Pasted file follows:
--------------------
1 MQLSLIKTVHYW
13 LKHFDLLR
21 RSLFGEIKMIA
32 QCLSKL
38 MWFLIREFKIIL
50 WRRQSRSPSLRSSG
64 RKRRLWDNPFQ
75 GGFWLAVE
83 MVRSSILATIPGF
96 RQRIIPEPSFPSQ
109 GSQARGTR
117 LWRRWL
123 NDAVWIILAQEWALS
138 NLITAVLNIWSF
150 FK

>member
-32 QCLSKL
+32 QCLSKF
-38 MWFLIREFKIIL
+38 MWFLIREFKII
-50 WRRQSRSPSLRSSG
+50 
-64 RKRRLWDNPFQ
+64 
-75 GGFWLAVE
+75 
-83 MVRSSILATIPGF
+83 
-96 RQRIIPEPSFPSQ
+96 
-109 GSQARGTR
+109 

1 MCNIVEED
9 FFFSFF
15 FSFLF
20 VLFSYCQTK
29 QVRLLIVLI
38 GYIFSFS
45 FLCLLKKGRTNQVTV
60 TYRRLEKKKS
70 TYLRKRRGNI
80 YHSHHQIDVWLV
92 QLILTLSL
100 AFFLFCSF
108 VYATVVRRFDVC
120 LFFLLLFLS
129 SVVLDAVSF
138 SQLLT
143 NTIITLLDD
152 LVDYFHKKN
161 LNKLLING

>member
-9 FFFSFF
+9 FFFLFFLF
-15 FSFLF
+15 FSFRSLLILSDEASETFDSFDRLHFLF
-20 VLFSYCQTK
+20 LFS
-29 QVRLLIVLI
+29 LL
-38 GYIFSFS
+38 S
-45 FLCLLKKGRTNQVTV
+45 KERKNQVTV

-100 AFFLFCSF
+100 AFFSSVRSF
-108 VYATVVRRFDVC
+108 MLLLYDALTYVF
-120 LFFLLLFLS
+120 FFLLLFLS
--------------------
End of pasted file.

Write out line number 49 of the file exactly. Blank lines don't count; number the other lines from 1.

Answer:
143 NTIITLLDD